Georgia Democratic gubernatorial candidate Stacey Abrams is now backtracking amid uproar over photographs showing her maskless in various situations alongside elementary school children who were forced to keep their faces covered.
Abrams claimed on CNN’s “Erin Burnett OutFront” Tuesday night that she went to Glennwood Elementary School in Decatur to participate in an “African-American Read-In Day” and told the students she would remove her mask so everyone could hear her.
Abrams added that she meant to put the mask back on immediately after, but claimed that “in the excitement after I finished – because it was so much fun working with those kids – I took a picture, and that was a mistake.”
“Protocols matter, and protecting our kids is the most important thing, and anything that can be perceived as undermining that is a mistake, and I apologize,” Abrams continued.
The former Georgia state lawmaker later added, “my responsibility in that moment was to explain to those kids why I was doing something they weren’t doing and then as soon as possible to put that mask back on.”
Despite Abrams’ insistence that she planned to put her mask back on as soon as possible, photos obtained by Outkick show she was the only maskless person in several photos with students and staff.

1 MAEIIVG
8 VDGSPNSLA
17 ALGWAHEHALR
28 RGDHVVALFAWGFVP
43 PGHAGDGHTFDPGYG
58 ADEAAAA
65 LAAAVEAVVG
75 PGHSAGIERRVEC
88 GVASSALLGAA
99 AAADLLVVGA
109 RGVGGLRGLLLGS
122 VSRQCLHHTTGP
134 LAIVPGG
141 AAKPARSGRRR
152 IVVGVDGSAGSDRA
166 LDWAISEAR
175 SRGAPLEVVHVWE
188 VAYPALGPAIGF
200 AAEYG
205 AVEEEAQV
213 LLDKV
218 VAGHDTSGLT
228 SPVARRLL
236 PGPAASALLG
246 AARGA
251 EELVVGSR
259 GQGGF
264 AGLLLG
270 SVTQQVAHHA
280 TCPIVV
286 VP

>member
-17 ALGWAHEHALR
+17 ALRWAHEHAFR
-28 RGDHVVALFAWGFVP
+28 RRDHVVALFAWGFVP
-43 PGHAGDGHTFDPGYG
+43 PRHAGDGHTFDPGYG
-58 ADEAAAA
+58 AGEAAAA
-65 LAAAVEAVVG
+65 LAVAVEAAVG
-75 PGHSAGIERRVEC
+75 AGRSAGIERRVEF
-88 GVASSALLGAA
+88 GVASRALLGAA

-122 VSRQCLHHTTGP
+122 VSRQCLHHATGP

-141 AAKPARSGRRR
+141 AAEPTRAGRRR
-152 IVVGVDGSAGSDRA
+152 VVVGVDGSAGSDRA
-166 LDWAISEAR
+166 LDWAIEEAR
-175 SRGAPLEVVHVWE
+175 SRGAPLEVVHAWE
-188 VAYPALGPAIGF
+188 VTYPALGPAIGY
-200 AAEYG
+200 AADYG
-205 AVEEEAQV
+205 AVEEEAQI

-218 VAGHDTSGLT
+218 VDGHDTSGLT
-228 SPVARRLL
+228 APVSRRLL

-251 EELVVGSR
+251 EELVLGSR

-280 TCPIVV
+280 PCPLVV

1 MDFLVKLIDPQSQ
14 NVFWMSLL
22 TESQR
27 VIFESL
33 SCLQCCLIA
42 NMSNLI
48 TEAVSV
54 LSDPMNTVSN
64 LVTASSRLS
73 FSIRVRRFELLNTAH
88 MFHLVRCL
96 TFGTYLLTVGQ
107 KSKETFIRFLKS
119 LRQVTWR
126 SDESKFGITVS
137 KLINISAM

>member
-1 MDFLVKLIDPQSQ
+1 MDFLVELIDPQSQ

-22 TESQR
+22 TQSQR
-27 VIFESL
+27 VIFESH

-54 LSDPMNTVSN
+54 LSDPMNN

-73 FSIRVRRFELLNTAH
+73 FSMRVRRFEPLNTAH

Last month, Decauter reinstated an ordinance requiring individuals to wear masks and protective coverings in public areas or places of business such as restaurants, shops, and banks. Schools are not directly listed in the order and children under the age of 10 are exempt.
Abrams’ campaign initially fired back at her critics in a statement that read: “It is shameful that our opponents are using a Black History Month reading event for Georgia children as the impetus for a false political attack, and it is pitiful and predictable that our opponents continue to look for opportunities to distract from their failed records when it comes to protecting public health during the pandemic.”
When pressed Tuesday on whether it is time to end mask mandates — as several Democratic-led states have begun to do — Abrams insisted they must remain in place in Georgia.
“COVID hygiene is going to be a point of debate for a very long time and we can only follow the science and follow our circumstances,” Abrams said. “Unfortunately, in Georgia, we’re not at a place where that conversation is ready because we have one of the lowest vaccination rates in the country.”
She noted that while each governor must evaluate the situation in their own state, “we also have to recognize that we are shifting from pandemic to endemic [and] some states are going to get there faster than others.”
“My responsibility, if I am lucky enough to be the next Governor of Georgia, is to look at the science, to follow the protocols and to set the right example,” Abrams added. “And right now, that example is that we wear masks whenever possible but we recognize that we can’t be hardline about this because situations change and we have different moments where we have to make decisions.
“But in this instance, I would say that as governor of Georgia, my job will be at that time to look at the science, to look at the situation and to make the best decision to protect our kids.”